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4 Dashcam Myths: Busted

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Safety is a top fleet management priority for everyone, not only because you want your drivers and freight to stay safe, but also because poor safety records hurt your bottom line in the form of higher insurance rates and lower CSA scores. However, safety can also be one of the hardest things to manage. After all, you can’t be in every vehicle at once. 

That’s where an integrated safety solution - including a dash camera - comes in. Using a camera means that if there’s an incident, you can view footage and immediately see what happened. This provides invaluable insight in case you need to show proof your driver wasn’t at fault, but also for coaching drivers who could have handled a situation better. 

Unfortunately, there are some persistent myths about dashcams that may be scaring managers away from this valuable technology. Below, we lay them out...and break them down.

Myth #1: I don’t need a dashcam because I have telematics
Yes, many telematics devices do track basic safety metrics like harsh braking and speeding. But there’s a limit to the insight they can provide: unlike a camera, they can’t shed much light onto what caused a crash or other safety incident, or who was responsible. They most they can do is give you clues as to what happened (e.g. whether your driver was speeding at the time), but not the definitive proof of who was at fault that a dashcam can. When it comes to settling insurance claims, clues aren’t enough.

Myth #2: I don’t have time to analyze what the camera shows me
Other than the installation and training process, safety cameras barely require any time investment. The only time you need to review footage is when a safety incident happens - and hopefully that’s not a frequent occurrence. Even so, the relevant footage is isolated and sent to you for review so you don’t need to go through hours of footage in search of the critical moment. The Teletrac Navman camera, for instance, only alerts you to view footage up to 30 seconds before and 60 seconds after an incident.

Myth #3: My drivers will hate them
This is a big one: there’s a perception that drivers view cameras as a “Big Brother” opportunity for their bosses to criticize their every move. To the contrary, drivers like them. Dashcams show managers just how excellent their drivers are - and what they must deal with daily on the roads. For example, what simply looks like a harsh braking incident without a camera may actually be a great example of defensive driving since someone cut the driver off.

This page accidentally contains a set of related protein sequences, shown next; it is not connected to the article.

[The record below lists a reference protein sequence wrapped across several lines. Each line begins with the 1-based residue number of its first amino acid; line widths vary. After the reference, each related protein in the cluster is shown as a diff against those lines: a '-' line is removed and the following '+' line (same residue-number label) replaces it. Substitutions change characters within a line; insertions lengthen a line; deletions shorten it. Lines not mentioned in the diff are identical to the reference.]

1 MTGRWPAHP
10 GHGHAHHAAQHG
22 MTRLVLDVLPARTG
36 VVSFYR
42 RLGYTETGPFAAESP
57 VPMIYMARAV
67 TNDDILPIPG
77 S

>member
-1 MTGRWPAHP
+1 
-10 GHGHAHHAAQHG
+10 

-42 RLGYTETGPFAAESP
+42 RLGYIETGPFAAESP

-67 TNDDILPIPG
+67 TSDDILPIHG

Cameras also have the potential to clear drivers of wrongdoing: one Teletrac Navman customer said drivers were asking her to install them because they know cameras have the ability to prove they weren’t at fault. Even if footage shows a driver was displaying poor behavior, this provides managers with a helpful baseline to measure their performance - and track for improvement. Drivers appreciate being rewarded for good performance, and cameras provide a way to quantify that. 

Myth #4: They’re too expensive
Any new equipment costs money, and in the post-ELD Mandate era, any new investment in tech might seem like too much. But in fact, you can’t afford not to have dashcams, as they provide great cost-savings potential. First of all, many insurance companies offer lower premiums to fleets equipped with cameras. Second, video evidence can protect businesses from fraudulent accident claims. Third, even if your driver is found to be at fault based on camera footage, you save time and money you’d otherwise spend defending the claim. Finally, using dashcams can lead to reduced fleet costs through monitoring driver performance provides vehicle usage information that can inform maintenance schedules and optimize fuel consumption. 

As you can see, dashcams are the most valuable safety investment you can make in your fleet. Don’t let misinformation dissuade you from adopting them.

To learn more about improving your fleet's safety program, please visit: Fleet Safety Software


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